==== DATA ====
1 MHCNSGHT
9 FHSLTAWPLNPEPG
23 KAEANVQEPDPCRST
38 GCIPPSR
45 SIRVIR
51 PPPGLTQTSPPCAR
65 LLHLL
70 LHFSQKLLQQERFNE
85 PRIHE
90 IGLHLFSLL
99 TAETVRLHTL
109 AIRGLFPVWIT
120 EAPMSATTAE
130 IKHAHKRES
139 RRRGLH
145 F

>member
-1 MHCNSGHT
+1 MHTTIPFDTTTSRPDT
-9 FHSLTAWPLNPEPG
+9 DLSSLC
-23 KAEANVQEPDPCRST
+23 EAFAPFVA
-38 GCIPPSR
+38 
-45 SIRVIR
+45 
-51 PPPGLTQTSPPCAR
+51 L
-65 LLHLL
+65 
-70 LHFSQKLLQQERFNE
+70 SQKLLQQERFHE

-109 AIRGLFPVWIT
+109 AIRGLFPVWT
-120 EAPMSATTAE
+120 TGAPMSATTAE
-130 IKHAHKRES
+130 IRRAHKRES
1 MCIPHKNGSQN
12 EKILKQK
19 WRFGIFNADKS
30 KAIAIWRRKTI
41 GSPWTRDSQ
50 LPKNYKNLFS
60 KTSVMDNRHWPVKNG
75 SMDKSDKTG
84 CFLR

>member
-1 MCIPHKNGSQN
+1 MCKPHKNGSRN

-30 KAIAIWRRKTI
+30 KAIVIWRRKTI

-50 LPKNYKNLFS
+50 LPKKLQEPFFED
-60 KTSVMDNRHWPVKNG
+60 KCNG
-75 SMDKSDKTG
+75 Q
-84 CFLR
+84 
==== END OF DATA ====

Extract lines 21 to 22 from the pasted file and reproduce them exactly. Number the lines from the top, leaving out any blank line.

+9 DLSSLC
-23 KAEANVQEPDPCRST